IF THE CITY’S DEER POPULATION REBOUNDS AND CAR/DEER ACCIDENTS RISE BACK TO PREVIOUS LEVELS, WHAT (IF ANYTHING) SHOULD THE CITY DO ABOUT IT?

“As a member of the Deer Management Advisory Committee, I have been a part of a citizen-led committee that has studied this issue and offered recommendations to the city council. There has been a great education campaign and other ideas that have come out of the committee. While the population has risen, the car accidents have decreased due to these efforts. Should both rise, the committee will have to discuss the numbers and offer a recommendation to City Council on what to do.”

THE CURRENT RECESSION IS EXPECTED TO LAST FOR SEVERAL MORE YEARS. IN THE MEANTIME, WHAT SHOULD THE CITY DO ABOUT INFRASTRUCTURE, SUCH AS ROADS AND BRIDGES?

“Regarding major roads and bridges, the city needs to continue to work with the Oakland County Road Commission and the State of Michigan to acquire proper funding for these road projects. The city does not own many of these major roads and bridges, so we must work with others to do work on them. I am proud that we have so many projects being done or ready to be started in our community – like Crooks, Walton, Adams, and the Avon/Livernois bridge projects. Regarding local roads, we only have money at this time for winter maintenance and some rehab throughout the summer months.”

THE CITY’S GREEN SPACE MILLAGE WILL EXPIRE IN 2015. AT THIS POINT, DO YOU SUPPORT ASKING FOR A RENEWAL?

“I think that the proposal has been a success and the council has been able to purchase some great properties that will always be protected as green space in our community. I would want to see what residents say regarding putting a renewal on the ballot for 2015, but I would certainly be open to it if the support was there.”

HOW WOULD YOU DEFINE THE ROLE OF A COUNCIL PERSON?

“The role of a council person is one of representative of all the people. That is certainly not easy in a community of 71,000 people with competing views. I try to listen to the viewpoints of every resident who submits an opinion on a subject and then make the best decision possible for the majority of residents in Rochester Hills. Not everyone will be happy with some of the decisions made, but I can promise that I have studied every single issue and listened to every single viewpoint before casting a vote on a particular issue.”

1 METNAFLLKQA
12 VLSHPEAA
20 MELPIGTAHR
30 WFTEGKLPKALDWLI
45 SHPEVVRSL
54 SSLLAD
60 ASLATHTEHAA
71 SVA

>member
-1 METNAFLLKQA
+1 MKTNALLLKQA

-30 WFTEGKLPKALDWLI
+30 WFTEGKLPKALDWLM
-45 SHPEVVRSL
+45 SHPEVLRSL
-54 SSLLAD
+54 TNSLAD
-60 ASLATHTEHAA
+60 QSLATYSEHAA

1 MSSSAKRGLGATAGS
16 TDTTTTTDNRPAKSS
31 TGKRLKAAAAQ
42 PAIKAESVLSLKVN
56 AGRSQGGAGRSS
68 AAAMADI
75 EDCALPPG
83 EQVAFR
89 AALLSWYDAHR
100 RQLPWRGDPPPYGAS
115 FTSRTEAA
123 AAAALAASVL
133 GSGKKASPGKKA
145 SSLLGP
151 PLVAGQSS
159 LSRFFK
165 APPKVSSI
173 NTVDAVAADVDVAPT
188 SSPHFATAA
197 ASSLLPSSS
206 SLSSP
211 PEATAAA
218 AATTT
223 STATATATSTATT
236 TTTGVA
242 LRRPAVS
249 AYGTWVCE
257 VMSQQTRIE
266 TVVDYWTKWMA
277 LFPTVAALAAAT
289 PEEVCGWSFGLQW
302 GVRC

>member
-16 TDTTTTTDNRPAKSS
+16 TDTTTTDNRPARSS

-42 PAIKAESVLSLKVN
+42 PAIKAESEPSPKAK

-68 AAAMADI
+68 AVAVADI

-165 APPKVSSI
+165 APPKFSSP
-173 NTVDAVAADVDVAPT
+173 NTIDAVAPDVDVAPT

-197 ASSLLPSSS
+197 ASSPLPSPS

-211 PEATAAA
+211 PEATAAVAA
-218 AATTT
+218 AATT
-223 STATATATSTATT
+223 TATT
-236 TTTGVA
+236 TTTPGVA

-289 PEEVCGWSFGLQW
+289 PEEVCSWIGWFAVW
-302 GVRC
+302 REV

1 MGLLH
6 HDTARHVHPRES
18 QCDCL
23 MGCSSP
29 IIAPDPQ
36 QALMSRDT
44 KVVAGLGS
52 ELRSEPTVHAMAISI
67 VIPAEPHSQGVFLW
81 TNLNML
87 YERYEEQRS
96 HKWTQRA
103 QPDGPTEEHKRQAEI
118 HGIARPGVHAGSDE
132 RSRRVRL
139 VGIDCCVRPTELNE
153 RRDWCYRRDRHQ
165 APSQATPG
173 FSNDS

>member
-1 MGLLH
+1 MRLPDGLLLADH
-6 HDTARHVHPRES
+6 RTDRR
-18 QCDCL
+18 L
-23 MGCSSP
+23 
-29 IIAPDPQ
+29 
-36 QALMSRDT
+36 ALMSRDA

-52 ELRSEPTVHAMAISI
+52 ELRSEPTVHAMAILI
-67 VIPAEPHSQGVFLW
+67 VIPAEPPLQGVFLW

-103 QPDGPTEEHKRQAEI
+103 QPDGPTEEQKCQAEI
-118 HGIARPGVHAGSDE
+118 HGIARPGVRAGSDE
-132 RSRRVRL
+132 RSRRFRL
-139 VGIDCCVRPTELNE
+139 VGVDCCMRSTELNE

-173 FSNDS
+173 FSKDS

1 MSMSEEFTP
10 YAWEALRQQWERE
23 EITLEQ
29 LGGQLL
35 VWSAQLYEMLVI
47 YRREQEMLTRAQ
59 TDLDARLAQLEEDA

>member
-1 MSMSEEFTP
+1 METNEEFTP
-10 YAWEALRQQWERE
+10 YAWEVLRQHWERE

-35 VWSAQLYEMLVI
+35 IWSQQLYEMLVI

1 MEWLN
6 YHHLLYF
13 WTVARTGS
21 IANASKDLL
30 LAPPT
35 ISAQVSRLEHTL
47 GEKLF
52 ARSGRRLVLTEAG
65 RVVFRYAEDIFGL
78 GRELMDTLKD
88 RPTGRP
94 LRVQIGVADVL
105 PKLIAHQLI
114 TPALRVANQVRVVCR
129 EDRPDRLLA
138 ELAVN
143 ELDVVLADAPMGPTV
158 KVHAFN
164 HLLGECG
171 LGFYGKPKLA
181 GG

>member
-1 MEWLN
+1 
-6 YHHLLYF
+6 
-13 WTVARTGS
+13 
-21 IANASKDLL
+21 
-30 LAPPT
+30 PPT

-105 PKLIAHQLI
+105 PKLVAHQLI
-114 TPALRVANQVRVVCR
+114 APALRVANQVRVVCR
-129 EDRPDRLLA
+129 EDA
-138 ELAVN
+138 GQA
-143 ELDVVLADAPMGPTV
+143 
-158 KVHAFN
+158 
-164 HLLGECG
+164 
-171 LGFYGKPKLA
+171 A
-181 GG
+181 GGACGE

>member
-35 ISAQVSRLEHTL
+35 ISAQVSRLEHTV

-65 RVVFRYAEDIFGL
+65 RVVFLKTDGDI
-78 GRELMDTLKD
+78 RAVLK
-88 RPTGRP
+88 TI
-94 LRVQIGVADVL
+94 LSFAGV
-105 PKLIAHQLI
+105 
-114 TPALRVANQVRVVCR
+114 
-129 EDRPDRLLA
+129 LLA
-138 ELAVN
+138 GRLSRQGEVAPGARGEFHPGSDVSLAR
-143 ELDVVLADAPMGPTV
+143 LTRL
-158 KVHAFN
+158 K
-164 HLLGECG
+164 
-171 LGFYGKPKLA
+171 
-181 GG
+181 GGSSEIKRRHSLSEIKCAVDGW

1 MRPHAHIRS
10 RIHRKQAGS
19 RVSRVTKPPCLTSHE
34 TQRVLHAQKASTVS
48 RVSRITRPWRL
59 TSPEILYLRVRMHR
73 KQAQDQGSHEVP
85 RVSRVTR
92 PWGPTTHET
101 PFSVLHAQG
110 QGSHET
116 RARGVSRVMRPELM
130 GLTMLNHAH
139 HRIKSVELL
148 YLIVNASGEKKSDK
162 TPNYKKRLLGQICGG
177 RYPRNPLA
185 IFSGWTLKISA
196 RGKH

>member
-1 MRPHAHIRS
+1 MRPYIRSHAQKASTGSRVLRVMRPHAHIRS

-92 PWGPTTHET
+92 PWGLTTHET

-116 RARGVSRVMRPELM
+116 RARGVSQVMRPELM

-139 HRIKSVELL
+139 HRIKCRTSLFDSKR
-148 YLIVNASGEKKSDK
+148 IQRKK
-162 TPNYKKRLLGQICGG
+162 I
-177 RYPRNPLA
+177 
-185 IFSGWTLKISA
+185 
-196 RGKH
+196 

WHY ARE YOU THE BEST CANDIDATE?

“I am the only candidate in the at-large race that has served on the city council or on a city-council committee. I have state government experience as well as city government experience. I have worked with budgets and I have worked on complex issues. I have grown up in this community, I have been educated in this community, and I serve this community through service projects. I would be honored to continue to serve on the city council.”

ANYTHING ELSE YOU’D LIKE TO ADD?

“I am very proud to have been elected to serve on the city council four years ago and to have the continued support of so many residents within our community. I am also proud to have the endorsements of many proven leaders that represent us: Oakland County Executive L. Brooks Patterson, Sheriff Michael Bouchard, Clerk Bill Bullard, Commission Vice Chairman Jeff Matis, Rochester Hills Mayor Bryan Barnett and City Councilman Vern Pixley.”

About Tom and Ann Gendich

Founders of Rochester Media. Looking to provide great local news to all people in and around Rochester and Rochester Hills. Send them a note at [email protected].

Comments

  1. Catherine Tingley says

    How do feel about bringing oil/gas drilling to the Rochester Hills area?